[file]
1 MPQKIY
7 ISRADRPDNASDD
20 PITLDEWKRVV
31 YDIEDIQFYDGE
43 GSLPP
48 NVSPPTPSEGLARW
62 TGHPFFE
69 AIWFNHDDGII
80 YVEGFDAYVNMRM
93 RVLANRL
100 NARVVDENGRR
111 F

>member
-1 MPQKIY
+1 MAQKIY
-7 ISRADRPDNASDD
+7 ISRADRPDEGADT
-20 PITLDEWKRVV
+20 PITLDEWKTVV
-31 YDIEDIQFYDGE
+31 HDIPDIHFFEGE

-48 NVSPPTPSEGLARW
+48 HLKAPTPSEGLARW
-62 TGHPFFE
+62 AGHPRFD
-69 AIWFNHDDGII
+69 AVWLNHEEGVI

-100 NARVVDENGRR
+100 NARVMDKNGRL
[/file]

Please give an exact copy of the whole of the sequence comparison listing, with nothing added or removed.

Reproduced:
1 MPQKIY
7 ISRADRPDNASDD
20 PITLDEWKRVV
31 YDIEDIQFYDGE
43 GSLPP
48 NVSPPTPSEGLARW
62 TGHPFFE
69 AIWFNHDDGII
80 YVEGFDAYVNMRM
93 RVLANRL
100 NARVVDENGRR
111 F

>member
-1 MPQKIY
+1 MAQKIY
-7 ISRADRPDNASDD
+7 ISRADRPDEGADT
-20 PITLDEWKRVV
+20 PITLDEWKTVV
-31 YDIEDIQFYDGE
+31 HDIPDIHFFEGE

-48 NVSPPTPSEGLARW
+48 HLKAPTPSEGLARW
-62 TGHPFFE
+62 AGHPRFD
-69 AIWFNHDDGII
+69 AVWLNHEEGVI

-100 NARVVDENGRR
+100 NARVMDKNGRL